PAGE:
Timothy Thomas Fortune was a New Yorker. But don’t hold that against him. Nobody’s perfect, and he faced challenges greater than ours: Born into slavery in Florida in 1856, he moved to New York, where he spoke and wrote — he edited Booker T. Washington’s autobiography.
In 1890, Fortune gathered 141 delegates from 23 states to Chicago on “the free soil of Illinois” for the first meeting of the National Afro-American League, an early civil rights organization. Fortune gave an impassioned speech, trying to move his audience to action.
“Apathy leads to stagnation,” he said. “It is a narrow and perverse philosophy that condemns as a nuisance agitators.” Those who stand up, he said, are in fact essential to establishing their people as proud, free, equal and valued American citizens.
Fortune saw a different path than history took: He thought the violence America used against Blacks ought to be met in kind: “The arsenal, the fort, the warrior are as necessary as the school, the church, the newspapers and the public forum of debate,” he said. “It’s time to fight fire with fire.”
A weekly overview of opinions, analysis and commentary on issues affecting Chicago, Illinois and our nation by outside contributors, Sun-Times readers and the CST Editorial Board.
Were I a teacher, I might ask my class to discuss whether Fortune’s strategy would have worked better or worse in the slow crawl toward attaining the rights the Constitution hints all Americans deserve.
That isn’t why I picked Fortune to kick off Black History Month. But for what he said when listing the reasons for his organization. The first is: “The almost universal suppression of our ballot in the South.”
Kinda blows the dust off the pages of the past, doesn’t it? Donald Trump very deliberately tried to steal the 2020 election by negating Black votes. Why? Well, first, Black voters tend to support candidates who aren’t trash-talking bigots who fear and hate them. And second, denying Black people the right to vote is an American tradition, much older than baseball.
That’s where history comes in. Not as an eat-your-peas obligation that must be mastered to check off a box. Not meet-Ida-B.-Wells history. But because history is the machine that drives the present.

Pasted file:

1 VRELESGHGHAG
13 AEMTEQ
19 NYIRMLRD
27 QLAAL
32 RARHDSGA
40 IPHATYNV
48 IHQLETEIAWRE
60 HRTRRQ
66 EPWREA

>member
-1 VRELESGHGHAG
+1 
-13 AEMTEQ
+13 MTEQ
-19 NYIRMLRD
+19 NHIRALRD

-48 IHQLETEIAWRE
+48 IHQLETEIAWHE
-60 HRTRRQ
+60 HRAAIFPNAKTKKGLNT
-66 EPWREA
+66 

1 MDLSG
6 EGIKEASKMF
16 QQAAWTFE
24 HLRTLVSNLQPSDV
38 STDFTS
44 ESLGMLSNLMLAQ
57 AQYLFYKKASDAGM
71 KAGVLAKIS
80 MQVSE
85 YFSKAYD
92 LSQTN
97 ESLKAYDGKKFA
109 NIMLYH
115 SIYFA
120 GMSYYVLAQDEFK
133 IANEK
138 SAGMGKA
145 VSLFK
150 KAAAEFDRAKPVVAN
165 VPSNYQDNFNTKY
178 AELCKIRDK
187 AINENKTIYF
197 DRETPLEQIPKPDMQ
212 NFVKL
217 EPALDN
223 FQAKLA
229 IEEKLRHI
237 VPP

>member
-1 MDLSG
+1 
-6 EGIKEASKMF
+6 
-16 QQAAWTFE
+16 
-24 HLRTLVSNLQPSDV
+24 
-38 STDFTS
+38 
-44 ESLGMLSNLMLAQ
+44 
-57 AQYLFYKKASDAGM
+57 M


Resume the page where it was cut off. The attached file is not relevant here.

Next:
History is important because it is a motivating story. Five years before Trump was leading mobs to storm the Capitol he was spinning a narrative, a history that went like this: White people run the world, always have and always will. They are besieged by all these needy, lazy, criminal darker races who come here and ruin things by existing.
That’s one history. But there are other, better, truer histories. The history of our Founding Fathers creating a legal framework designed to help themselves, but in doing so accidentally, like scientists in a lab, creating the virus of legally-mandated freedom. Which once loosed upon the world, not only infected them, but infected others, unintentionally: women, Blacks, other groups. Striking off their chains took blood and effort and sacrifice. And still does.
Their struggle is a story of American greatness. History that far exceeds the delusional bully’s swagger passing for patriotism for half of America, and worth a careful look. This might be the most important Black History month. Because we need its lessons now more than ever, a history that respects and reflects bedrock American democratic values that are under furious assault.
There was an earlier convention in Chicago, in October, 1853. The First Convention of the Colored Citizens of the state of Illinois. Their convention offered 37 resolutions, the first three rejecting the then-popular notion that American Blacks should go back to Africa. That was never going to happen.
”We will plant our trees in American soil, and repose in the shade thereof,” the convention declared.
Then they said something that, alas, is still relevant 168 years later.
”We are Americans by birth, and we assure you we are Americans in feeling; and in spite of all the wrongs which we have long and silently endured in this country, we would yet exclaim, ‘with a full heart, Oh, America, with all thy faults, we love thee still!’”
A sentiment endorsed in this city in 1853, an era when legal slavery gripped the Southern half of the nation and Illinois had just passed a law to return fugitive slaves.
If the most wronged people in America could still hold tight to its ideals, could proclaim faith in the country that enslaved and oppressed them, how could we, now, facing our present troubles, believe in that promise with any less conviction?